by Lee Brake
The world suddenly went silent and as I looked above me I could see a line of bubbles and the little glass rod, dubbed 'Greeny', silhouetted against the shimmering surface of the water above. Even a metre below the surface I was still going through the motions and I desperately turned the reel's handle to retrieve the slack I had created with my fall from the deck of the Jezebel. Everything was dark except for the radiant, iridescent blue of the world above, so with a slight bend back in the rod, I decided that now might be a good time to kick for the surface!
The very wet author and “Greenie” with the unlucky barra.
But, I am getting ahead of myself. It was early in 2013 and I was a guest on the in-law's 32 foot displacement cruiser, nicknamed The Jez. We were anchored up in Al and Lea's (the in-laws') favourite hole at Seaforth. It's a simple, unassuming spot with a gentle drop-off at the back of the boat, some rubble bottom and a drain within casting distance. It had also been the sight of some great catches over the years.
Al and I headed out to catch some bait early and after a while my ineptitude with a cast net quickly began to show. With only a handful of livies in the bucket, I put my hand up for a voluntary redundancy and swapped spots with Al. Al put me to shame within minutes and we quickly had enough herring to last the night.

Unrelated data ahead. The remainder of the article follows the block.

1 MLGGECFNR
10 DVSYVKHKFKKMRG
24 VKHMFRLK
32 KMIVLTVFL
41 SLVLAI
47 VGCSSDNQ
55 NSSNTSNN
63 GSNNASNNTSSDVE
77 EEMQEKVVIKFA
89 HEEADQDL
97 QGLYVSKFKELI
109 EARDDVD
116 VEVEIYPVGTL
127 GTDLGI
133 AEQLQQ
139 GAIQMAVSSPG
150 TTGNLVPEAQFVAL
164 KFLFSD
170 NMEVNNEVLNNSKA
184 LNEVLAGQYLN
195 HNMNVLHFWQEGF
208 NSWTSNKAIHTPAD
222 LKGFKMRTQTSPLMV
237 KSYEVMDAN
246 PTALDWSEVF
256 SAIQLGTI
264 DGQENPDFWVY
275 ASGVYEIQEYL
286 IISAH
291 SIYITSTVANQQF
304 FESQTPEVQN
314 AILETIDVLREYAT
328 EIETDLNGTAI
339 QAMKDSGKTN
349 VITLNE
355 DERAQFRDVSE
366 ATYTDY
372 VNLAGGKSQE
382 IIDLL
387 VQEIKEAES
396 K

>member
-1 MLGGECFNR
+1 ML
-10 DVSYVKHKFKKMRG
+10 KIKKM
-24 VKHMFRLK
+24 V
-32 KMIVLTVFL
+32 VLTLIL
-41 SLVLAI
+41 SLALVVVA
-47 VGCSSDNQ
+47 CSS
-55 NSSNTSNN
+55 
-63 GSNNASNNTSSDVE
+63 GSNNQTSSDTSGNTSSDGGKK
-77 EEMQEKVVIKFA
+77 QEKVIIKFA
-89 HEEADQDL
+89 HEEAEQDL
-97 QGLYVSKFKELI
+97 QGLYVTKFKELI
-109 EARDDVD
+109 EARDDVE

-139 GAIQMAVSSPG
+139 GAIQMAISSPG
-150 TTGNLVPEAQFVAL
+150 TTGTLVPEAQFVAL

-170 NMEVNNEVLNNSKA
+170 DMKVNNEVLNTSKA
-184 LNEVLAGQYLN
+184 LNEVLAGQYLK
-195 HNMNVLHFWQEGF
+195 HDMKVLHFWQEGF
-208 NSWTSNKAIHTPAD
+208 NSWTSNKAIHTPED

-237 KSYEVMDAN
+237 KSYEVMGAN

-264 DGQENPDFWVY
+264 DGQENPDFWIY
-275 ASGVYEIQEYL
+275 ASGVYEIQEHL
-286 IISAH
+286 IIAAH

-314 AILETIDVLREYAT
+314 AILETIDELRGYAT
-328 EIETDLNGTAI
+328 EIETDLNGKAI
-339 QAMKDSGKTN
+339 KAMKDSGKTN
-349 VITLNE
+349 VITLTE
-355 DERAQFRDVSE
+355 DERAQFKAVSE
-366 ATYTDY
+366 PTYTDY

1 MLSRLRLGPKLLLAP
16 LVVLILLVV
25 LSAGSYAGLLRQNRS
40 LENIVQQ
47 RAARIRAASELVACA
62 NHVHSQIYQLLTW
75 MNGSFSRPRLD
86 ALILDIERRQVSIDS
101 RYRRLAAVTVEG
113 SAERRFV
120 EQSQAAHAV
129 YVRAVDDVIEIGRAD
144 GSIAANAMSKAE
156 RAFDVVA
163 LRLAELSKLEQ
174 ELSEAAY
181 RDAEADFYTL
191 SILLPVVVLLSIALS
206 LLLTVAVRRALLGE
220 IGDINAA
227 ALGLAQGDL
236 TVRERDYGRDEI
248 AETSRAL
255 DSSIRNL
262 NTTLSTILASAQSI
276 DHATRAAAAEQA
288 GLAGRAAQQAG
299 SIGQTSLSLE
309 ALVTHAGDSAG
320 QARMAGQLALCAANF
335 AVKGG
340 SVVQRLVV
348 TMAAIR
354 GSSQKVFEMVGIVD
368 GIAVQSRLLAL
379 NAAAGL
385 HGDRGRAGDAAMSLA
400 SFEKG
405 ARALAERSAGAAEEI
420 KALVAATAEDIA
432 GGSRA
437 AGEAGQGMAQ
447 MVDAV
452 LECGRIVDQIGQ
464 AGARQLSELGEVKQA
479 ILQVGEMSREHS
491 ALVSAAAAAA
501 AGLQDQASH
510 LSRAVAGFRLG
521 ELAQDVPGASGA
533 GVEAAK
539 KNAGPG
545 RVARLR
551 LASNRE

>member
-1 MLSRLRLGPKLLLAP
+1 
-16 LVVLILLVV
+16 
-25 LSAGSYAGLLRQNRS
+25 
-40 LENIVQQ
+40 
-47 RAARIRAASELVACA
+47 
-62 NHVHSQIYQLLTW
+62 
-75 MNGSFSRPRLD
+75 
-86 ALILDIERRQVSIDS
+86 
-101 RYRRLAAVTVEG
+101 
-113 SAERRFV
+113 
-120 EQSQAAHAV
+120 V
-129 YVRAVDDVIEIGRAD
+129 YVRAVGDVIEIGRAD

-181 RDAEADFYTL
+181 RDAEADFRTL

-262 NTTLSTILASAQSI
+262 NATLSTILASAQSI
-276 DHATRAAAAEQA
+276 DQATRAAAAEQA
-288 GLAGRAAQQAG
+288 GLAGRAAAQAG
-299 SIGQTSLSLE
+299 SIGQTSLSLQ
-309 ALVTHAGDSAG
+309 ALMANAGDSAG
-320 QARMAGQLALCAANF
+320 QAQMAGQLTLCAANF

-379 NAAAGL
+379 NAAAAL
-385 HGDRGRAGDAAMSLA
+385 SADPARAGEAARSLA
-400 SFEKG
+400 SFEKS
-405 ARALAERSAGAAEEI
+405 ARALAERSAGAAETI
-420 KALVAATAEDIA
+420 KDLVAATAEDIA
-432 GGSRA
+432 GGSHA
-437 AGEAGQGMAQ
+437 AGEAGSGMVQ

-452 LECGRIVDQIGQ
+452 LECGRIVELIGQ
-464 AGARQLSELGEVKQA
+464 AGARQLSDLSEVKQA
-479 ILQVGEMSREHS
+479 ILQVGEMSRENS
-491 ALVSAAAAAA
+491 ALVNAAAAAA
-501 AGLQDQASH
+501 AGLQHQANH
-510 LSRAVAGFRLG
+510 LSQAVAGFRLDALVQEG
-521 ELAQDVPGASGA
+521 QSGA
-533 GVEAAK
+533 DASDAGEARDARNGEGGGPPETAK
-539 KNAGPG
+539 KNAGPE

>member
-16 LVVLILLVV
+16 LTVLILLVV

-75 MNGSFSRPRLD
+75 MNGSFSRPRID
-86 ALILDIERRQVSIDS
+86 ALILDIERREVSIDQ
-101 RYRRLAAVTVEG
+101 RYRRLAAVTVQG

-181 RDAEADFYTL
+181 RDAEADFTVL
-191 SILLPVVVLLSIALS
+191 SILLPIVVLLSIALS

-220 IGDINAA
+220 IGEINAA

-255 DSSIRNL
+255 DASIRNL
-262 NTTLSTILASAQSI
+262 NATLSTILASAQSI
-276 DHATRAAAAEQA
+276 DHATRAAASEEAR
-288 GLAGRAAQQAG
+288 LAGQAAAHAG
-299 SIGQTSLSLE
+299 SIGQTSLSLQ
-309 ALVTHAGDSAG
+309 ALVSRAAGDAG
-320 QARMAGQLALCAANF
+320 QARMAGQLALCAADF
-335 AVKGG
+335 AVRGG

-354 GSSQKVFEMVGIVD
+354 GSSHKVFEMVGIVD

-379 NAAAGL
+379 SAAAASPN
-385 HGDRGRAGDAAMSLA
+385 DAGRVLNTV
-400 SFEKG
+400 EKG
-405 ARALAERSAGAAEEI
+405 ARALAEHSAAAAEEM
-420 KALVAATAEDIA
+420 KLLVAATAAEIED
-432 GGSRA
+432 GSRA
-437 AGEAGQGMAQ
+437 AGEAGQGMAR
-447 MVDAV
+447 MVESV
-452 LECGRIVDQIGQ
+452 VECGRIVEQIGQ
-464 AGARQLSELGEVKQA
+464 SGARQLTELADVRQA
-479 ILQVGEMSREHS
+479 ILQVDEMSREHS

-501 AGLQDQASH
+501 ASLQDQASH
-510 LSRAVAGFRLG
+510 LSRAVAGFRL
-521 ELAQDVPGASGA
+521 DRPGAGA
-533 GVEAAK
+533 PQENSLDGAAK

With our bait supply full, we tied the little tender to the side of Jez and went about setting a spread of rods. I had an almost immediate response to the live herring I'd deployed and had a feisty little trevally aboard within minutes. Then the comedy of errors continued. The same rod, my missus's 3-5kg Shimano, loaded up again and this time rather than an easy scrap, I was in real trouble. The fish showed all the signs of being a big mangrove jack and it was making a beeline for the mangroves like Michael Clarke charging for the wickets after a dubious single. I tightened the drag; it kept charging. After a quick mental coin toss I gambled that the 12lb mono I was using would pull the fish up or break in the attempt, so I palmed the spool and heard a slow creaking crack as the rod folded... Guess I was wrong – but at least the fish stopped. I fought on with a broken rod and was rather disappointed when a medium size giant trevally appeared. It was not quite worth the broken rod! But there were replacements aboard, so I went below deck and appeared with Lea's 4kg-ish, 20-plus year old glass rod dubbed 'Greenie' due to its colour scheme.